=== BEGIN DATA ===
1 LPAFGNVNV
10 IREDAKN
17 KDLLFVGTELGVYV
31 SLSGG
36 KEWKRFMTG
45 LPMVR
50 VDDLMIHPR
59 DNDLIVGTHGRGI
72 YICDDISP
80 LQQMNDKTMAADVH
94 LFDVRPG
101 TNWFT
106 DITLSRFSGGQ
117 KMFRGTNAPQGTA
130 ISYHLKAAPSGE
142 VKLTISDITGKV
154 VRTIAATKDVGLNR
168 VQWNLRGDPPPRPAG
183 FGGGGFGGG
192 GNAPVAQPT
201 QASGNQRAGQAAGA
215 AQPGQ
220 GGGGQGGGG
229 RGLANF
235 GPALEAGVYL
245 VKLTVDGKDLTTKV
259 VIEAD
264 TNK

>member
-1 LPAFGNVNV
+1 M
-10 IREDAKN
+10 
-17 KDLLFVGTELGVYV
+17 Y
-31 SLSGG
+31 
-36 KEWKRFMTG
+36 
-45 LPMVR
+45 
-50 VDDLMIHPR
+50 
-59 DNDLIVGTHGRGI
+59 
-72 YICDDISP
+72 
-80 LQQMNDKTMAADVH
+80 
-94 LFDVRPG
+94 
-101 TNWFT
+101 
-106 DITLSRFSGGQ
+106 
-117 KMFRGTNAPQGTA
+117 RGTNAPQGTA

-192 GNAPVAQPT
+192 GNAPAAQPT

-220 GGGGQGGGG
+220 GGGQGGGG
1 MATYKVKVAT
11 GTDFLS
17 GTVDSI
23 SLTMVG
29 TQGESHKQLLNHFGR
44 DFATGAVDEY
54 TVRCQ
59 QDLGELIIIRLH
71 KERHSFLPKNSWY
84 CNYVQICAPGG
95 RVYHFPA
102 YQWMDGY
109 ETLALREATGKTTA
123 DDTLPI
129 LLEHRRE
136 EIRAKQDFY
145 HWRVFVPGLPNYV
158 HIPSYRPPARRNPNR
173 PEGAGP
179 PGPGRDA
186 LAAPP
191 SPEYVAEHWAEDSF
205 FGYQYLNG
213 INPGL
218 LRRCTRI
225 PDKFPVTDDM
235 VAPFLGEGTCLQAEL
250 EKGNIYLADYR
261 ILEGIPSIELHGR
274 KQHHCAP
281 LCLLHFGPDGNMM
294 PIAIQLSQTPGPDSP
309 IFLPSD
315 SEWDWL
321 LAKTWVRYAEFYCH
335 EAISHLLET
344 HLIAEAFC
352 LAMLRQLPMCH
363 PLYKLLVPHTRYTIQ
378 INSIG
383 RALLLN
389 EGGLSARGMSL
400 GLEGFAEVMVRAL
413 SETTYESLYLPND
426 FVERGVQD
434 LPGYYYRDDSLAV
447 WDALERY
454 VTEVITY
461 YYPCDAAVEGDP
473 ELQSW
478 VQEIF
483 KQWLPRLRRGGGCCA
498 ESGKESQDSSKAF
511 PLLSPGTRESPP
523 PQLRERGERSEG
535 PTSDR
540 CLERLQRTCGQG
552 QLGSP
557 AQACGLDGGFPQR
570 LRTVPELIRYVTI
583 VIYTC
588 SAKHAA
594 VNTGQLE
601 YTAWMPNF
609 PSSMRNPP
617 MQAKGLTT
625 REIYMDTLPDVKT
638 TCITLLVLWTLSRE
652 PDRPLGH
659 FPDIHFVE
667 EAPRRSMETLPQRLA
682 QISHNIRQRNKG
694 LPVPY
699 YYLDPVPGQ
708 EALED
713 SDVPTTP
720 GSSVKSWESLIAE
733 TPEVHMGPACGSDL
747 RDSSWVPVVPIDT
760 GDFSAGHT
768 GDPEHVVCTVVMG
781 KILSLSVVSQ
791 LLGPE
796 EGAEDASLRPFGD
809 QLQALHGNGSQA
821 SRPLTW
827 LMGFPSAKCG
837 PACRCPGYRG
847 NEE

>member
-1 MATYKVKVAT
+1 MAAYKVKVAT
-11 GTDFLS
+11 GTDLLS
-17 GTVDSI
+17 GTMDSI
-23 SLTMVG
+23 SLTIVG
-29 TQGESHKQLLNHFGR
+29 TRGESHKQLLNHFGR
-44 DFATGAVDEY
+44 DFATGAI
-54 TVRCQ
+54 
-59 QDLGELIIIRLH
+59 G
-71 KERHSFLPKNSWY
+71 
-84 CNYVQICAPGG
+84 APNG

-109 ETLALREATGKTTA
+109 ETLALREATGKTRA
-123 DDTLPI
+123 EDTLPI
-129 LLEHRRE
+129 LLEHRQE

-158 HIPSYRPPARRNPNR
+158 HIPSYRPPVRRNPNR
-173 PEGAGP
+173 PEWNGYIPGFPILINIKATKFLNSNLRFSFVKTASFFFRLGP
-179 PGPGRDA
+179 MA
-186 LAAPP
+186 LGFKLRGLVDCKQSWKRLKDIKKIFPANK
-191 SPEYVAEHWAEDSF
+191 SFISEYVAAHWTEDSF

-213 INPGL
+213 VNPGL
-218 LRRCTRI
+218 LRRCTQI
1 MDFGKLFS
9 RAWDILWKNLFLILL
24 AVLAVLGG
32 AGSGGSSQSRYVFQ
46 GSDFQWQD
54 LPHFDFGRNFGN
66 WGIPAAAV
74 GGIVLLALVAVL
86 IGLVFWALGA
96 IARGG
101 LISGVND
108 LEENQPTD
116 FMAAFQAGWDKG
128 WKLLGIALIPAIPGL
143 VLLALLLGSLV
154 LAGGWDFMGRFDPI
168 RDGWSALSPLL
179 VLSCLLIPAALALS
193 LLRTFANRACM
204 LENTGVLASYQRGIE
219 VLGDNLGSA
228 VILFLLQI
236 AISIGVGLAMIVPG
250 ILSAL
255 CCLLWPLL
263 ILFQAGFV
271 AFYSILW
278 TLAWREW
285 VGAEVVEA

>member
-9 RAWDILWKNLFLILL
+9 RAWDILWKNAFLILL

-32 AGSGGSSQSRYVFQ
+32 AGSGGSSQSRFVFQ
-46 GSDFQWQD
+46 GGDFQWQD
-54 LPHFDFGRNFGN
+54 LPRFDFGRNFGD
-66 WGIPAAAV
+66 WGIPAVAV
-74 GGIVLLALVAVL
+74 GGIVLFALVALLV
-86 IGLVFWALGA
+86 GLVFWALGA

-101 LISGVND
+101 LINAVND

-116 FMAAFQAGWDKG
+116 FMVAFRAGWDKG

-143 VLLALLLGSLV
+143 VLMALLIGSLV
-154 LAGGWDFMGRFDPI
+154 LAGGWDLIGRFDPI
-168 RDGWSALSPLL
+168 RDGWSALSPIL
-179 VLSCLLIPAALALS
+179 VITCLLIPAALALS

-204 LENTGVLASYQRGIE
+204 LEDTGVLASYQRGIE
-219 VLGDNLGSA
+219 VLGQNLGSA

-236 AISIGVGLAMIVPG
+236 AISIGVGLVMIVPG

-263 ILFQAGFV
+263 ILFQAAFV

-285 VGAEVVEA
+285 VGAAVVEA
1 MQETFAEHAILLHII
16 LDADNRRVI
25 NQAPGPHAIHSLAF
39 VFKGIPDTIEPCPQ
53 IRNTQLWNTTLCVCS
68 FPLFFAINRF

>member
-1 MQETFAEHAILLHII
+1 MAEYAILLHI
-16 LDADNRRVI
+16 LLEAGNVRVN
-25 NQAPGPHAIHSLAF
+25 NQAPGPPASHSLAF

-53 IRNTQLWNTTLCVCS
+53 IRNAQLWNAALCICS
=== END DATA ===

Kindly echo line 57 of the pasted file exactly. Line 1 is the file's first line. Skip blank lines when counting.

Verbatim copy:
+117 RGTNAPQGTA